Well Raelene (who?) and Hore (an apt enough name if spelled slightly shamefacedly) did meet.
What the heck is that woman doing being CEO of a men's club? Why is Hore not wearing a skirt? Is he a misogynist?
Rugby bosses Raelene Castle and Andrew Hore speak after Israel Folau meetingISRAEL Folau has not been disciplined for his divisive ‘gays to hell’ post after a meeting with his rugby bosses.But the deeply religious Wallabies star “understands he’s caused some grief.”Folau and his manager met with Rugby Australia chief executive Raelene Castle and Waratahs boss Andrew Hore in Sydney on Tuesday.Castle described the meeting as “very open, very calm and very honest.”
But it was the 'less measured' (if you can call that above as measured at all) media luvvies' comments that took the flag. Or the cup. Or shield. Whatever luvvies play for. The most strident and demanding voice was of Peter FitzSimons, a nonebrity of enormous ego, not to metion strangely attired head. Mark Powell filled us in.
Fairfax, Folau and FitzSimonsThe Fairfax papers has become so strident in their LGBTIQ advocacy that they cannot tolerate anyone having a view other than their own. And what’s more, they’ll publicly name and shame anyone who does. Just take the recent incident involving Israel Folau who unleashed the social media lynch mob recently, simply for expressing—perhaps a little incautiously—the traditional Christian view that sexual immorality will result in God’s judgment (i.e. 1 Cor. 6:9-11).
As the following screenshot—of the since-deleted tweet—demonstrates, Folau was simply answering a question that was directly posed to him in a completely unrelated thread.
And to his credit, he gave a straightforward answer as to what he personally believed.A couple of years ago a statement like this would hardly have raised an eyebrow,
and even been broadly supported by the media,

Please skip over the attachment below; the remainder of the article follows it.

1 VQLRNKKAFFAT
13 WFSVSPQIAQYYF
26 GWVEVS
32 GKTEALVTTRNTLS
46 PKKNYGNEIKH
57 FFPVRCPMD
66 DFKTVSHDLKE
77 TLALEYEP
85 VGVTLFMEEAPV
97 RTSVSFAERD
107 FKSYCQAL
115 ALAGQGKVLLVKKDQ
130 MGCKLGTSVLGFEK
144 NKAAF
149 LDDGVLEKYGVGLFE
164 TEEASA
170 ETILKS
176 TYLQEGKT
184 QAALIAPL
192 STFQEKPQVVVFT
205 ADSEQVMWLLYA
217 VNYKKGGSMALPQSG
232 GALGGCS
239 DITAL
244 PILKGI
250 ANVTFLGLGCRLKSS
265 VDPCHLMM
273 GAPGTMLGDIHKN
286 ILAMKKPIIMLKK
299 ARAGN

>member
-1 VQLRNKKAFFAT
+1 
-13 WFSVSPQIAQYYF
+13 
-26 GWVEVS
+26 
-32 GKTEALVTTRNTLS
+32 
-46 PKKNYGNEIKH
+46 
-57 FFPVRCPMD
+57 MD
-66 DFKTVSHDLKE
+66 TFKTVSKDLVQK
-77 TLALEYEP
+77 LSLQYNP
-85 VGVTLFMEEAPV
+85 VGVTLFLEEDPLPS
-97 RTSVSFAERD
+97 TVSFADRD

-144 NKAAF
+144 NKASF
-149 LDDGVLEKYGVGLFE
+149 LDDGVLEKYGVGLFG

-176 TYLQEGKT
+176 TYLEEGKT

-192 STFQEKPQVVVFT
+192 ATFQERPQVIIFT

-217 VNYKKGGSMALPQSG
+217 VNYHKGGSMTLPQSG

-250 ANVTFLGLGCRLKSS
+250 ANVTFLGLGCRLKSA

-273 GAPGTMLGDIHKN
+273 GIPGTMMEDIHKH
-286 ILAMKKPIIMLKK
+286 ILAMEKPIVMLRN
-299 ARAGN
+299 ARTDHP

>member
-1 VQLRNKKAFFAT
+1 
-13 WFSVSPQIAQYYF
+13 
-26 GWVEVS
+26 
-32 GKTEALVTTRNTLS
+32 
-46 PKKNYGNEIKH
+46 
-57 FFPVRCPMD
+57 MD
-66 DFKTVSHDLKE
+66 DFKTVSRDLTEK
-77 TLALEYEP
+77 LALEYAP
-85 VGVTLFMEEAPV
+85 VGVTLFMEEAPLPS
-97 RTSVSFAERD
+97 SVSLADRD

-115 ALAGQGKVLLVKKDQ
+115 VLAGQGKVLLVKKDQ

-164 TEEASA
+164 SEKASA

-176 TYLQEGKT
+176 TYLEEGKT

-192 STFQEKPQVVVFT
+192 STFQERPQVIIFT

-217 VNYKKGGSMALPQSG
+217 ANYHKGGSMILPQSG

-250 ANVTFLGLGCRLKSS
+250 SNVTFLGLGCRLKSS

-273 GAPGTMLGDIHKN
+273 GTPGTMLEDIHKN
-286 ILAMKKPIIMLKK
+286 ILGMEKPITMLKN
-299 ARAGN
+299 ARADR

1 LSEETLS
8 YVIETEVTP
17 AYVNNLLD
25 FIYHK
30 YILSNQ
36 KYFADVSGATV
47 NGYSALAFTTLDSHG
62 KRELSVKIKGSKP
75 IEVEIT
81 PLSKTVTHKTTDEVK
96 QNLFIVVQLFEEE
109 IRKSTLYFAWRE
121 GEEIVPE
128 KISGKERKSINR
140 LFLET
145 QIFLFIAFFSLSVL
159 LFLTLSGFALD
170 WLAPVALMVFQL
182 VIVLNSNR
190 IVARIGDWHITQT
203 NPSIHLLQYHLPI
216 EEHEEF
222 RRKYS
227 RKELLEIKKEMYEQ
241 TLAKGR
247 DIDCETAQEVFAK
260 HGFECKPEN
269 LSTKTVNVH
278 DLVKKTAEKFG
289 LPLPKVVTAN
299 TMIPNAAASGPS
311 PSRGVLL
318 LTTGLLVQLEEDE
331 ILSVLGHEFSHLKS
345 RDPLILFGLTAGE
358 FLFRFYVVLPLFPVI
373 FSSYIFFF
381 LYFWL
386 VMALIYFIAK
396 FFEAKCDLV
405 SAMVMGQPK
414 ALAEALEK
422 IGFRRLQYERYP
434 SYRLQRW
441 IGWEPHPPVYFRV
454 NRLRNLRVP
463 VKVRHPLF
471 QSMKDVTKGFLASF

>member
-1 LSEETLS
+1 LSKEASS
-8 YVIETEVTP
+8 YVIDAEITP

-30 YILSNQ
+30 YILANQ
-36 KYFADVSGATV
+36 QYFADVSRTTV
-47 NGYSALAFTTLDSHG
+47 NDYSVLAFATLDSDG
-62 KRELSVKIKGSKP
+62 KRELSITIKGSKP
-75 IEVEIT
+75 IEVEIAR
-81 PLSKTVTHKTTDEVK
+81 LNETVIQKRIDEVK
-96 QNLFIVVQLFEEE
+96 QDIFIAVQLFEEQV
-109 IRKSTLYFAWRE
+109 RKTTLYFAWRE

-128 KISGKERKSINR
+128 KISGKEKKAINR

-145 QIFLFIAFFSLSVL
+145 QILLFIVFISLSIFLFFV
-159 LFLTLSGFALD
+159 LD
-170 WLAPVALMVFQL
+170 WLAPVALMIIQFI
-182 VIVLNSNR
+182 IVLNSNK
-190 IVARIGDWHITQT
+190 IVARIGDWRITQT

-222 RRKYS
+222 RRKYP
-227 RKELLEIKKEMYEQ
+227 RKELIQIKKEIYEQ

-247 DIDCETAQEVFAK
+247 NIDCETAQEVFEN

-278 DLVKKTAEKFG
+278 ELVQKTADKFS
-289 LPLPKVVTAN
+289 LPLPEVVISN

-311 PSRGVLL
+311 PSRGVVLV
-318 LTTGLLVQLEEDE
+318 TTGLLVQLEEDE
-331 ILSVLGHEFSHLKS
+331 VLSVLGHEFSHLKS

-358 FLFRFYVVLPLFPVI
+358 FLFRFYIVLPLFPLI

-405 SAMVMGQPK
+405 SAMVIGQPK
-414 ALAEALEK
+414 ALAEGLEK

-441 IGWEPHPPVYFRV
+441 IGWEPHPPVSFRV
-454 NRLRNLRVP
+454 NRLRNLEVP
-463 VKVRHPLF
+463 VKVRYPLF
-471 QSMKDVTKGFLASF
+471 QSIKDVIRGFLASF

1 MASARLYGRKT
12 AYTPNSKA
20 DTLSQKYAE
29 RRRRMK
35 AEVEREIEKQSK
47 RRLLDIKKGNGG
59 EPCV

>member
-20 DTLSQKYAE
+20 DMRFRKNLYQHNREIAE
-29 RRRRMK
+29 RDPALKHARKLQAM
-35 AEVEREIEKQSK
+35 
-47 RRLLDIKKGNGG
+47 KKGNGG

Now, an aside for non-Oz folk. FitzSimons, who likes to present himself like an ostentatious bikie, is married to a TV presenter moll who has a gig with Waleed Ali, the Oz TV favourite Muslim. I wonder what his reaction (and her's) would be to someone tweeting Waleed and asking what his religion says should be done to homosexuals. It would not be much different from Falau's remark, except Waleed's mates would send them there from the top of a high-rise. The gay referee would be tipped over the edge, for sure, regardless of his affinity for a Muslim airline.but in this new era of ‘sexularism’, Folau has been publicly condemned by Peter FitzSimons, the self-appointed judge, jury and executioner of Australian sporting celebrities for their offences against political correctness.
Just take FitzSimon’s article where he self-righteously declared that Folau’s comments were “anathema” to the “greatest of rugby’s values”.
But I wonder if Fitzsimmons—himself an outspoken atheist—appreciates the irony, or even hypocrisy, in his choice of words? Because the term “anathema” means:*Something or someone that one vehemently dislikes.*A formal curse by a Pope or a Council of the Church, excommunicating a person or denouncing a doctrine.For someone as irreligious as FitzSimons, it’s interesting that he has chosen to take upon himself the role of pronouncing religious heresy—with its subsequent sanction of excommunication and ultimate damnation—upon those with whom he disagrees.
Nor the TV media stations. Heck, not even the ABC.The question I’d like to ask is, “Who made him Pontiff?” Because I for one certainly didn’t see any white smoke coming out of the Vatican.